Nichole Tucker, MA, is the Web Editor for Targeted Oncology. Tucker received her Bachelor of Arts in Mass Communications from Virginia State University and her Master of Arts in Media & International Conflict from University College Dublin.
In an interview with <em>Targeted Oncology</em>, Yi-Long Wu, MD discussed the results of the INSIGHT study and other agents and combinations for the treatment of patients with <em>EGFR</em>-mutant NSCLC.<br />
Yi-Long Wu, MD
Tepotinib combined with gefitinib (Iressa) showed durable antitumor activity in patients withEGFR-mutant non-small cell lung cancer (NSCLC) who were MET IHC3+ or hadMETamplification, according to the 18-month follow-up results of the phase II INSIGHT study.
In this study, the primary endpoint was progression-free survival (PFS) and the secondary endpoints were overall response rate (ORR), overall survival (OS), and safety. The data presented at the 2019 World Conference on Lung Cancer show that the overall population of patients who received tepotinib plus gefitinib had a median PFS of 4.9 months compared with 4.4 months for chemotherapy.
Among patients with MET IHC3+ specifically, the median PFS was 8.3 months versus 4.4 months for chemotherapy. Finally, patients withMETamplification had the longest median PFS at 21.2 months compared with 4.2 months with chemotherapy.
Investigators also found that one of the secondary endpoints, ORR, was superior with tepotinib plus gefitinib versus chemotherapy. In the overall population, the ORR was 45.2% with the combination versus 33.3% for chemotherapy. The MET IHC3+ patients had an ORR of 68.4% compared with 33.3% with chemotherapy. Patients withMETamplification showed an ORR of 66.7% with tepotinib plus gefitinib versus 42.9% with chemotherapy.
The data also showed that patients who received tepotinib plus gefitinib had better OS rates in all arms compared with chemotherapy. The highest median OS with the combination was seen in patients withMETamplification (37.3 vs 13.1 months).
For the final secondary endpoint, safety, the median range of treatment duration was 21.4 months for patients who received tepotinib plus gefitinib and 18 months for those who received chemotherapy. There was a total of 4 patients who discontinued treatment due to adverse events (AEs), and 6 patients whose dosage was reduced due to AEs. No patients in either group died as a result of AEs.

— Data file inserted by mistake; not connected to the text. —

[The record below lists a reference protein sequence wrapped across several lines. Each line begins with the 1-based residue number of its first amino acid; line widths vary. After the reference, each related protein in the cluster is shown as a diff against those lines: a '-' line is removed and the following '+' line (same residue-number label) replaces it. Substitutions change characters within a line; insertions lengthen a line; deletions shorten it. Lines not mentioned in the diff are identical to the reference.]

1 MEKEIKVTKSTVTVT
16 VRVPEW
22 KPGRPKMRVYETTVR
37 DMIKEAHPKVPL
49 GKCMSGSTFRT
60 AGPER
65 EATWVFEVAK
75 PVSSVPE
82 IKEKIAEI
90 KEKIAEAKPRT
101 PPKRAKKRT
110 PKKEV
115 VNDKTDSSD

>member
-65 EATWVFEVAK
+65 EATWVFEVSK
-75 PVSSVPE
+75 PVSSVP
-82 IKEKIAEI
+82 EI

Based on the results, the investigators concluded that the combination of tepotinib and gefitinib improved PFS and OS more than chemotherapy, with a hazard ratio for PFS of 0.13 (90% CI, 0.04-0.43) and a hazard ratio for OS of 0.09 (90% CI, 0.01-0.54). There was also a higher ORR with tepotinib plus gefitinib than with chemotherapy.
The phase II INSIGHT study is currently ongoing with 70 participants, 3 of whom are reported to still be receiving treatment with tepotinib and gefitinib ≥27 months.
In an interview withTargeted Oncology, Yi-Long Wu, MD, tenured professor, Guangdong Lung Cancer Institute, and chair of the Chinese Thoracic Oncology Group, Guangdong General Hospital discusses the results of the INSIGHT study and other agents and combinations for the treatment of patients withEGFR-mutant NSCLC.
TARGETED ONCOLOGY:How common is bothEGFRmutation andMETdysregulation in a patient with NSCLC? Is MET dysregulation in anEGFR-mutant patient only a result of acquired resistance to an EGFR inhibitor?
Wu: The EGFR pathway is very important in the East-Asian population. In Eastern Asia, about 40% of the patients with NSCLC areEGFRmutant. With treatment from an EGFR inhibitor, patients have a good response rate, and now the OS is almost 24 to 36 months. Yet most patients develop a resistance to an EGFR inhibitor. Among them, about 24% of patients develop aMETamplification. I think this resistance mechanism is very important.